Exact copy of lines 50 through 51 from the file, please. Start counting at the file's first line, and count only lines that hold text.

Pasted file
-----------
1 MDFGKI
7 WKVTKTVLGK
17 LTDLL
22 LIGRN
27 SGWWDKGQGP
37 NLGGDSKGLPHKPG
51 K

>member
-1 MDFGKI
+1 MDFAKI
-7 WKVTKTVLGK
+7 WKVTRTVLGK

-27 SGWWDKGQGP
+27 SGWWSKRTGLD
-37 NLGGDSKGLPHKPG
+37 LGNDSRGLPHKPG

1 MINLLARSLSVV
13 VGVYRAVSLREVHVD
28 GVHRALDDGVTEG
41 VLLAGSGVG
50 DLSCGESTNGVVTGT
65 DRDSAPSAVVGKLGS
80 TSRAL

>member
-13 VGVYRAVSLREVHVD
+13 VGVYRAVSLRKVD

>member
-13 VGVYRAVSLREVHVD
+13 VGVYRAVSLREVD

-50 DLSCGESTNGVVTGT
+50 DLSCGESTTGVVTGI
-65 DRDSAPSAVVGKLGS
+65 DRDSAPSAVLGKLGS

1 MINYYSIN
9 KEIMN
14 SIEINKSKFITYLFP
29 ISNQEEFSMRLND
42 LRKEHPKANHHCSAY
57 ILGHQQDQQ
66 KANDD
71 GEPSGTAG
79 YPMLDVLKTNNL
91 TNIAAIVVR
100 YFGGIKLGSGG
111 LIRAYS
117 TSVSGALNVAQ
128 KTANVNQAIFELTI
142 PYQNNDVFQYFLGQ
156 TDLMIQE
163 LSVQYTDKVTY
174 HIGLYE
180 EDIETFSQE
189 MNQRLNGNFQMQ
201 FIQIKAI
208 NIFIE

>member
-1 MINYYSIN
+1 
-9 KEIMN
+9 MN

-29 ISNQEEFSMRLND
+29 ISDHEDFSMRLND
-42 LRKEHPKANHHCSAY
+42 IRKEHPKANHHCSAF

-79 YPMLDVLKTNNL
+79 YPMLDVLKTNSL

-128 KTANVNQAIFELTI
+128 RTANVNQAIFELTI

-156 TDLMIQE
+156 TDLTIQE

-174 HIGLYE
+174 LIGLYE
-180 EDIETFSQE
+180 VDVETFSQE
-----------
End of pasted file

163 LSVQYTDKVTY
174 HIGLYE